Junaid Nabi Bazaz
Srinagar: For the first time since mobile phones and mobile internet services were introduced in the Kashmir valley in 2003, authorities on Monday surprised everyone by not blocking the services on the occasion of the 66th Republic Day of India.
For the past more than 10 years, the authorities would disconnect cellphone and internet services in the morning on R-Day and the Independence Day. The services were restored once the celebratory parades across the valley were over.
This year, according to deputy inspector general of police (Central Kashmir) Afadul Mujtaba, security agencies did not feel the need for snapping the services.
“Compared to previous years, we felt the degree of threat was less,” Mujtaba told Kashmir Reader. He said a series of gunfights so far this year had nothing to do with keeping the communication networks open on this R-Day.
He also said that with each passing day, as the “peace is taking roots in the valley, these steps are inevitable”. Whether this will continue in future will depend on the situation, Mujtaba said.
The reason behind shutting down communication system on January 26 was twofold. First, in case of a protests, a disconnect between the people will make it easier for government forces to contain the situation and prevent the dissent from being disseminated. Thousands of Kashmiri users of social media draw attention to complete strike observed on this day in protest through networking sites, as hardly any Indian media outlet highlights that aspect.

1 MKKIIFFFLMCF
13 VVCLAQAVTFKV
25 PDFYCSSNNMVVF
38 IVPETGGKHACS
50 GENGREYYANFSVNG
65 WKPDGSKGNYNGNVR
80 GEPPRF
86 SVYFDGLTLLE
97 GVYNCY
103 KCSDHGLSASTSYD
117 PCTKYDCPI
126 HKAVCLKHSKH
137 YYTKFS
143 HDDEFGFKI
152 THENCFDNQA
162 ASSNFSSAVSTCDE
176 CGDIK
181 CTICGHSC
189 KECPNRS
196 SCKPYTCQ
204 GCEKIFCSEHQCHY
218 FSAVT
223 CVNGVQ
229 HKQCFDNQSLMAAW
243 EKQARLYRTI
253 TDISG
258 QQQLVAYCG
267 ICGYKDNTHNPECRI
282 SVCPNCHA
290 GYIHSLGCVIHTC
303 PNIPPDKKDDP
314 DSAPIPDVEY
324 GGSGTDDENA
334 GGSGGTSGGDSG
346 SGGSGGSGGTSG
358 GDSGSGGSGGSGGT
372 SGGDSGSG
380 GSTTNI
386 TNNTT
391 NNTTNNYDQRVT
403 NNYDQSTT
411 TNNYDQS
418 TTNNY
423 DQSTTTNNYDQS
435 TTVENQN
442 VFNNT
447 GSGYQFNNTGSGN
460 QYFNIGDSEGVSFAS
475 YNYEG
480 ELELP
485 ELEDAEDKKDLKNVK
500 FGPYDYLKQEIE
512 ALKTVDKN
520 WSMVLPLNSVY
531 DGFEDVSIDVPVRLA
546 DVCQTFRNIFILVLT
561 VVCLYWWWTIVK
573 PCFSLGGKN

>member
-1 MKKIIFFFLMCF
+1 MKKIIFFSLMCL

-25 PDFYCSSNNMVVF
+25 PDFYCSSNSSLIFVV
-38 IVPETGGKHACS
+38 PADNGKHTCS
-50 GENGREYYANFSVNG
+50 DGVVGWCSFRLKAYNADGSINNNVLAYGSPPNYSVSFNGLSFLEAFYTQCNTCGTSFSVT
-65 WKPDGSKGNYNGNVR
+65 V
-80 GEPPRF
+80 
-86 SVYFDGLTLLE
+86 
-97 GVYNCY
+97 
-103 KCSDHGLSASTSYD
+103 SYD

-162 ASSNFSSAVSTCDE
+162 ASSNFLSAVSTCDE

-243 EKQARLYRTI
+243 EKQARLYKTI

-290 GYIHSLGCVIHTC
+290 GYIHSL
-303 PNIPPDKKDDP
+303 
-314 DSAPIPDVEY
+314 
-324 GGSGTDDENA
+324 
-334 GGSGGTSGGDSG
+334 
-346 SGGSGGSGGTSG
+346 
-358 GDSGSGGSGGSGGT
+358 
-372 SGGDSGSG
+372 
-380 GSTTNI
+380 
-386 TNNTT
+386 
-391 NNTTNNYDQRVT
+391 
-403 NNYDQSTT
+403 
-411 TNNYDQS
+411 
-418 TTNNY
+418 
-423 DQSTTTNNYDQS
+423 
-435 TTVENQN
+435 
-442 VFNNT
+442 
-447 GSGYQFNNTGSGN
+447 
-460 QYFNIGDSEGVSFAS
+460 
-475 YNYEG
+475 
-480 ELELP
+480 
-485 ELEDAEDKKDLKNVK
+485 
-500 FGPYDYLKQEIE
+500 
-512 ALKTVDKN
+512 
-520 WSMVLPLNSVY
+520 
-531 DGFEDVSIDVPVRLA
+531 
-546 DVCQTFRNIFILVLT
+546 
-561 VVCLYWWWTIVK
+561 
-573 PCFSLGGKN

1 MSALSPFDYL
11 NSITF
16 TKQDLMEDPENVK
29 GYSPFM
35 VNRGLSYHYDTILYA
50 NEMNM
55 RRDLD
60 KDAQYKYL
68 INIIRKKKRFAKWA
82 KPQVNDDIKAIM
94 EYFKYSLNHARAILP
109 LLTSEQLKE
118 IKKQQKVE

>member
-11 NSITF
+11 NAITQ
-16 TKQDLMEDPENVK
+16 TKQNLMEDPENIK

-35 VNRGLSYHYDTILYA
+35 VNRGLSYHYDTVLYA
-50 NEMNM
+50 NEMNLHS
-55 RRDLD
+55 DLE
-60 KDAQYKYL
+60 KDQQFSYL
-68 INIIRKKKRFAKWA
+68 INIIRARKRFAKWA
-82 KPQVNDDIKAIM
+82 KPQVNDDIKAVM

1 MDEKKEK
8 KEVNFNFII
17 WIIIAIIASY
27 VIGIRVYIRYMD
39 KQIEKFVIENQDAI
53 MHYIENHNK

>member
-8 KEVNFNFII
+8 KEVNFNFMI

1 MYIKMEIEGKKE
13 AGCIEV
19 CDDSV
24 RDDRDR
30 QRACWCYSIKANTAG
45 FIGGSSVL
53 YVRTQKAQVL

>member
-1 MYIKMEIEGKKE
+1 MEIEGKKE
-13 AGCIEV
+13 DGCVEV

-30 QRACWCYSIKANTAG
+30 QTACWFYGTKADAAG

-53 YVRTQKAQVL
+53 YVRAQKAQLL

Second, it minimized the attacks by militants who also use cellphones to set off improvised explosive devices.
State authorities had also banned SMS services in the wake of 2008 and 2010 anti-India uprisings. The service was restored in May last year after National Conference lost all its parliamentary seats for the first time in its history.
As per the official figures, around seven million mobile phone subscribers in the Valley were hit by the disruption.